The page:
Hardboard has many applications in the interior of your house. Nowadays, hardboards are used for flooring, paneling, doors, cabinets, etc. Hardboards are also used in exterior applications such as siding. They can truthfully be used in any application where plywood is used, and they are much cheaper.
Since it has so many uses, you’ll need to be able to cut it and fix it according to your needs. Fortunately, it is very easy to cut hardboard and install it. Due to the smooth surface of the hardboard, it can be painted easily too, and the finishing is also good. Here are a few tips for cutting hardboard so you can get underway with your next DIY project.
1. Measure and Mark
Before cutting the hardboard, you must keep it on a stable platform so that it does not move. Take proper measurements of the space where you want to install it and then, using a measuring tape and a pencil, mark the same dimensions on the board. You can also use a sharp edge for marking. With hardboards, it is better to draw lines along both the edges. By doing so, it becomes easier to cut the board and line it up. Sometimes, the edges of the board aren’t consistent for many reasons, so it is better to cut them off.
If you are using a table saw, the torque generated by the blade of the saw can damage the board and rip off the edge. So while sawing, it is better to tape the part through which the blade will pass. The tape can absorb any extra vibration and save the hardboard from suffering damage. Put the tape on the reverse side of the marking and make sure it is smooth and lined up properly with the marking.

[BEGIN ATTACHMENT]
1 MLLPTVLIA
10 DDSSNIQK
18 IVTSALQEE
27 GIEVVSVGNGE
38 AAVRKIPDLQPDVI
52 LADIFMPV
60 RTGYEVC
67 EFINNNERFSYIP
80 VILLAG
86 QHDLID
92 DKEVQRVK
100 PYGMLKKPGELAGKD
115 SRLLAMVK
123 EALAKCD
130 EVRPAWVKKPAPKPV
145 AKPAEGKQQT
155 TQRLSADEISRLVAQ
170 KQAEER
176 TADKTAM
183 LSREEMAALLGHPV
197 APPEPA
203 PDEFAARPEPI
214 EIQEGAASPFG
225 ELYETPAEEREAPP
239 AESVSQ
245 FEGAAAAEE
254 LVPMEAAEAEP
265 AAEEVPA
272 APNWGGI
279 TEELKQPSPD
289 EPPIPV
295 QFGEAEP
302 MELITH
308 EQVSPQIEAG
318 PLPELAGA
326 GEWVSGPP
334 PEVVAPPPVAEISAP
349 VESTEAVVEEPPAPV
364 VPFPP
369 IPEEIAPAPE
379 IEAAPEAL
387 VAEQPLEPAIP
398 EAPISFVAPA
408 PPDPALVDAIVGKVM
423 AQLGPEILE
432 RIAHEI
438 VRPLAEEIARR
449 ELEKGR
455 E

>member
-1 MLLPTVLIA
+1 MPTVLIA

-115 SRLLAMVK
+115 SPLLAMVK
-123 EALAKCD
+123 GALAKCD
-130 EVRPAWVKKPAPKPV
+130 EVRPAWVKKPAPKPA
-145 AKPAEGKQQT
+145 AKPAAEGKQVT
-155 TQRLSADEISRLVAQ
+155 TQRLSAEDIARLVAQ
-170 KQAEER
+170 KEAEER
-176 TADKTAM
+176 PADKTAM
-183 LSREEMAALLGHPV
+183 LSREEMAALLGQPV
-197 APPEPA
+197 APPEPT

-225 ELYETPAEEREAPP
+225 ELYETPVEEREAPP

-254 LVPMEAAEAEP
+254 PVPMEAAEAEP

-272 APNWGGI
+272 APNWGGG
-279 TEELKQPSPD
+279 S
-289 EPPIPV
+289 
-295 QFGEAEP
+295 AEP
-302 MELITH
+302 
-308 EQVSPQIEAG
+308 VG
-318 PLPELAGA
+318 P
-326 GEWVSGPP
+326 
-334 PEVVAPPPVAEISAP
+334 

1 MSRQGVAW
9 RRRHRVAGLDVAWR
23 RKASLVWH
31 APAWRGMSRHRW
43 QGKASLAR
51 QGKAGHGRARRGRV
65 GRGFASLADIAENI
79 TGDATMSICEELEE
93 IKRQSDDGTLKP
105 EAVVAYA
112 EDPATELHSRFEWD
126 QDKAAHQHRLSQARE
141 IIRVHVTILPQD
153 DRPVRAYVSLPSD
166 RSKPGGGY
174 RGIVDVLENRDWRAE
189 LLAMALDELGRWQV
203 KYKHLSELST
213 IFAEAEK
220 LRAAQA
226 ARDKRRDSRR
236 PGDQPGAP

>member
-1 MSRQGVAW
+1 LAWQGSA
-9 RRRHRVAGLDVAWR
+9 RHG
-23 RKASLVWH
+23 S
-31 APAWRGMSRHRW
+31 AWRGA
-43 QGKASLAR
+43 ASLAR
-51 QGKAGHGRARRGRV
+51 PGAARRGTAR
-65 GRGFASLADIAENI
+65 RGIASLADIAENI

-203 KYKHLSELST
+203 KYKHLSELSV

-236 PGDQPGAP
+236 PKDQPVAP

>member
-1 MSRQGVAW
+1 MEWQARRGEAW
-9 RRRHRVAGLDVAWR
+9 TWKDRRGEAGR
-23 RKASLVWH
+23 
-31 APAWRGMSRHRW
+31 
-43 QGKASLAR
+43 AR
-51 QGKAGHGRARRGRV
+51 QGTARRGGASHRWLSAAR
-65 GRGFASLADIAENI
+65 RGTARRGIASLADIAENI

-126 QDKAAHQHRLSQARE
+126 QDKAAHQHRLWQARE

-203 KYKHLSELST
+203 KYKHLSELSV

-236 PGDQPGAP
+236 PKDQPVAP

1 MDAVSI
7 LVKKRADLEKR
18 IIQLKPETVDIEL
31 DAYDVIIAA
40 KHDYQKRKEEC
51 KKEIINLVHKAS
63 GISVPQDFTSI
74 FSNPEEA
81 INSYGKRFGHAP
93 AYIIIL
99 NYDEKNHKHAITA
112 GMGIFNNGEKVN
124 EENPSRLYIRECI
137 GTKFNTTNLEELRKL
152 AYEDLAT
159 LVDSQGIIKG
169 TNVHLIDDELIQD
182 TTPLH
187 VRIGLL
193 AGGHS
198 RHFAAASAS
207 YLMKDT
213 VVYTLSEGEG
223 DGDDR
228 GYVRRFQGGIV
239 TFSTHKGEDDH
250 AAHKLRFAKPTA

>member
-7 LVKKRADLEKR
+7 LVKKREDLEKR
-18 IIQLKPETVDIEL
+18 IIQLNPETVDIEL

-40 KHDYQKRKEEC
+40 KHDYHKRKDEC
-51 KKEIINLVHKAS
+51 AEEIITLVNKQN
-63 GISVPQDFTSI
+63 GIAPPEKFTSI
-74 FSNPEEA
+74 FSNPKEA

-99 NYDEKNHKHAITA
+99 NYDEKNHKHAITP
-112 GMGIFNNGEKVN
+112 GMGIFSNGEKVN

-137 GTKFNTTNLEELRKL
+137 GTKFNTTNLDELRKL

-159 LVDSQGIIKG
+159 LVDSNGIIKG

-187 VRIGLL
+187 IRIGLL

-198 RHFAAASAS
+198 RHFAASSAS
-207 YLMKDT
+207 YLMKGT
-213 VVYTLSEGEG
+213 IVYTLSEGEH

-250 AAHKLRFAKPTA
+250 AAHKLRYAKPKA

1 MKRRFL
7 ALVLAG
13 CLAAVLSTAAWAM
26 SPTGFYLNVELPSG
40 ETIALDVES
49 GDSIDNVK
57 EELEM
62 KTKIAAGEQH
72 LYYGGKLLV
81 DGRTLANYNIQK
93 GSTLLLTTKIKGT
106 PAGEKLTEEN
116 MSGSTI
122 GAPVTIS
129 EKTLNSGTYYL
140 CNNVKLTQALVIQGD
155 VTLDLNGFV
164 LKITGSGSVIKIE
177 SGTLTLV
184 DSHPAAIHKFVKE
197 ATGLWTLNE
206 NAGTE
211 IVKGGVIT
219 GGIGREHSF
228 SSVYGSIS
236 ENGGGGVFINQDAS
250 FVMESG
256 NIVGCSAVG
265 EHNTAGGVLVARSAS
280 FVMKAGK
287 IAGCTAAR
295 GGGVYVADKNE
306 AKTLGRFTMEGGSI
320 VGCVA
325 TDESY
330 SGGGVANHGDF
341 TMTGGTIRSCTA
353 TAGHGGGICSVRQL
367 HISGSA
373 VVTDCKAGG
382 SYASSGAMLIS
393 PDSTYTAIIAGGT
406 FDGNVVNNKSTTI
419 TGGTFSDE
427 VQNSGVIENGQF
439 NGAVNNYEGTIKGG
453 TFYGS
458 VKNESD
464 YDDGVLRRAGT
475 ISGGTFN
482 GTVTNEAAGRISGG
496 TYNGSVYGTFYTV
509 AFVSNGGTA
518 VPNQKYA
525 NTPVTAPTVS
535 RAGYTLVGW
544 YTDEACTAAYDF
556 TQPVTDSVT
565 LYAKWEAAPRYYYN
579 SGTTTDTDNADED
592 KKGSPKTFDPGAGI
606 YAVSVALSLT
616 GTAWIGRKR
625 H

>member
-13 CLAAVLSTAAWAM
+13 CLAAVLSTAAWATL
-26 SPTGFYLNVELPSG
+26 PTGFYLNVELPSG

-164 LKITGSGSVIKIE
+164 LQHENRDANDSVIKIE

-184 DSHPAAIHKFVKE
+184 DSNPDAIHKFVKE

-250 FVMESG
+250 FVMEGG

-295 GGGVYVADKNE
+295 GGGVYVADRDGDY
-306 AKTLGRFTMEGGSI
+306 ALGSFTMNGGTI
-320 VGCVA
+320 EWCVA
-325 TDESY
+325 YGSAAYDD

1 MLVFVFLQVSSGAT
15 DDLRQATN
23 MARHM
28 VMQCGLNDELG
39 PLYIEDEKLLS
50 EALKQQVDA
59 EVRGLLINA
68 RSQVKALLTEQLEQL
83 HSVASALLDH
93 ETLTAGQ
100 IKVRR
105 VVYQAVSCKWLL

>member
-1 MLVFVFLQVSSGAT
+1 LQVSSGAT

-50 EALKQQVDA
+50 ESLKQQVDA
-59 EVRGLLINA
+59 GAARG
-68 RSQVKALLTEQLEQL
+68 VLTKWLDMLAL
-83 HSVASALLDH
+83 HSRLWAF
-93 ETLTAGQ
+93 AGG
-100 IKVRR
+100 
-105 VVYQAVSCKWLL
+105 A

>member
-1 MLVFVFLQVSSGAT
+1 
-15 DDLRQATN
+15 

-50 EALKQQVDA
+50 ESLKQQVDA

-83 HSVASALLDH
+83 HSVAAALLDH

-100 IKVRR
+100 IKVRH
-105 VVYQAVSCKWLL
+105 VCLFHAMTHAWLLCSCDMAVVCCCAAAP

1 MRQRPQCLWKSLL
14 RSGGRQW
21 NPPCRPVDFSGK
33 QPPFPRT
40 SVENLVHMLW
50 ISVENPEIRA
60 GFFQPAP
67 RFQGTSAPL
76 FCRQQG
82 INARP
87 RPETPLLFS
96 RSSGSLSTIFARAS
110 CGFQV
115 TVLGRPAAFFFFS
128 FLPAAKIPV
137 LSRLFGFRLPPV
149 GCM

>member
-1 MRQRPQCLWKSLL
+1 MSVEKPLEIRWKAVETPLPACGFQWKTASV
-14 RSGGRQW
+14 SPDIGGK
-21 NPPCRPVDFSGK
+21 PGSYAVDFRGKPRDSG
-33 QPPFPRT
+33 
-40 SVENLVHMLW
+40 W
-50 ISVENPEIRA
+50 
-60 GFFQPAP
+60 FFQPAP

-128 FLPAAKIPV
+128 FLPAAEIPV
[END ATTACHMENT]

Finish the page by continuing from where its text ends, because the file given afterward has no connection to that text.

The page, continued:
Attach to Particle Board When Using a Hand Saw
If you are using a hand saw to cut the board, it is better to mount the pieces on a particle board before you make a cut. If you try to saw it directly without any base, then the strokes of the hand saw can cause damage and make the hardboard useless. Do not nail it or screw it to the particleboard, as it cannot be detached easily. Use clamps instead. Particleboard is very easy to cut using a hand saw and also quite rigid, so it serves as the best baseboard option.
Cut in One Go
Hardboards are often damaged if you try to cut in installments. If you cut it in parts, there is a fair chance that the straight line will be distorted, which not only looks bad but can lead to cracks and splitting. So, once you have started cutting, do not stop. Cut your straight lines in one step each time.